This article was previously published in the special edition, ALUMNAE (December 2018).
1928 - 2017
BA 1949, PhD 1952
When thinking about the centenary of women winning the right to vote, ‘rebellion’ and ‘determination’ are words that spring to mind. These are themes embodied by Pamela Tudor-Craig when, as a student at The Courtauld, she defied then Director Professor Sir Anthony Blunt’s wishes and chose to study medieval art history against his will – she did not agree with his opinion that there was ‘no future’ in it, and has since thoroughly disproven this theory. Not only did Tudor-Craig go on to lead the study of medieval architecture, she was actively involved in its preservation: in 1982, Tudor-Craig founded the Cambridgeshire Historic Churches Trust, which has since raised more than two million pounds, and, while teaching at the United States International University in London and its campus in East Sussex, she became chairman of the Sussex Historic Churches Trust.
Her strong Christian faith and upbringing by nuns encouraged an interest in medieval art, which led her to do a BA at The Courtauld which she finished in 1949 and then a PhD in 1952. Shortly after completing a doctorate at the age of 23, she was on the committee organising an exhibition at the Society of Antiquaries, before being elected a Fellow of the Society in 1958 – she later served on its Council from 1989 to 1992 and in 2014 was recognised with the Society Medal.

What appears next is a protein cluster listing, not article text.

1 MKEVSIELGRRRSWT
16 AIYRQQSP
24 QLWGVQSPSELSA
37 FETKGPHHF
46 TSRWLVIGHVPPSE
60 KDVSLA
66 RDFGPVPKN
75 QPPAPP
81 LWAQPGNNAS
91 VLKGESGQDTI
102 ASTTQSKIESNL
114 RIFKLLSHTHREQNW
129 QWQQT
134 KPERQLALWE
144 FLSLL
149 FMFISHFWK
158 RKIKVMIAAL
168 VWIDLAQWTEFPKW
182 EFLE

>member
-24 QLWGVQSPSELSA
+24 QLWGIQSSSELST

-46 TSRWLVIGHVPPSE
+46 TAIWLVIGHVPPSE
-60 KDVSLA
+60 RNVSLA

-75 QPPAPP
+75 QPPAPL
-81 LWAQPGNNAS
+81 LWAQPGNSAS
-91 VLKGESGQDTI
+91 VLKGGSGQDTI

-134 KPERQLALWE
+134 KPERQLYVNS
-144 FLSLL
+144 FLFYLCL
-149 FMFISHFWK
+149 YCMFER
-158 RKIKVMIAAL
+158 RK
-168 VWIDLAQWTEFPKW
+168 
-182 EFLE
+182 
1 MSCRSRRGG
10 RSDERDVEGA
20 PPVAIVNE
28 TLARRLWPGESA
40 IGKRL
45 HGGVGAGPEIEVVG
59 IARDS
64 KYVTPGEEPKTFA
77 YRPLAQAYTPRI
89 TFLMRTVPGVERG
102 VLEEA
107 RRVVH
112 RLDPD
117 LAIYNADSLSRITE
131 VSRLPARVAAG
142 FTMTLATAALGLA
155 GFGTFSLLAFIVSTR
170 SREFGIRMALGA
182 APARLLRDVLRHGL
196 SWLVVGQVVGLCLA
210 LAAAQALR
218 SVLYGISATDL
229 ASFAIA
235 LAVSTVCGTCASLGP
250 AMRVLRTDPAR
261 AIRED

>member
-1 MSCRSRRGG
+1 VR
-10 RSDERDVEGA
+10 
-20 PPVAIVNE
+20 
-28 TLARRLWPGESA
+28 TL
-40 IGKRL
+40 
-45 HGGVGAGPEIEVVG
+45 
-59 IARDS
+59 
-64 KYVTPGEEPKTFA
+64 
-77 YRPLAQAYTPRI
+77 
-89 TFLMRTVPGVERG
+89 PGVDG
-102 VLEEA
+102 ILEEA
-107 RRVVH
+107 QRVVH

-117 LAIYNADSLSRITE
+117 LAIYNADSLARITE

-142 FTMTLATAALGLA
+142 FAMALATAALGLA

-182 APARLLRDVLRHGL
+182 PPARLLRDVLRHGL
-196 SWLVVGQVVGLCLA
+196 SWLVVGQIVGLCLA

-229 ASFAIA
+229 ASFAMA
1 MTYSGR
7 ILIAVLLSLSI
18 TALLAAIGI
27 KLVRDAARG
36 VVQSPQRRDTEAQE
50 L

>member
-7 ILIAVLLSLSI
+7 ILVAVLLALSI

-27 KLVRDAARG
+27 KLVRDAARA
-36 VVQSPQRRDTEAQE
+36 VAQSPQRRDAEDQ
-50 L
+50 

In 1973 Tudor-Craig curated the ground-breaking exhibition on Richard III at the National Gallery – her research was instrumental in uncovering the long-lasting propaganda efforts of the Tudors, challenging the perception of Richard as villainous and unworthy of reigning promoted by Thomas More, William Shakespeare, and Winston Churchill. Tudor-Craig’s first forays into television built on her work on Richard III, participating in the BBC’s 1976 series Second Verdict followed by ITV’s Trial of Richard III in 1982. Though primarily a medieval art historian, it was with work on early Renaissance paintings that she came to the forefront of public attention – her 1986 BBC series The Secret Life of Paintings and the book of the same name explored the hidden meaning of five pictures ranging from 1433 to 1533: Botticelli’s Primavera, Van Eyck’s Madonna and Child, St George and the Dragon by Paulo Uccello, Bosch’s Christ Crowned with Thorns, and Holbein’s Ambassadors.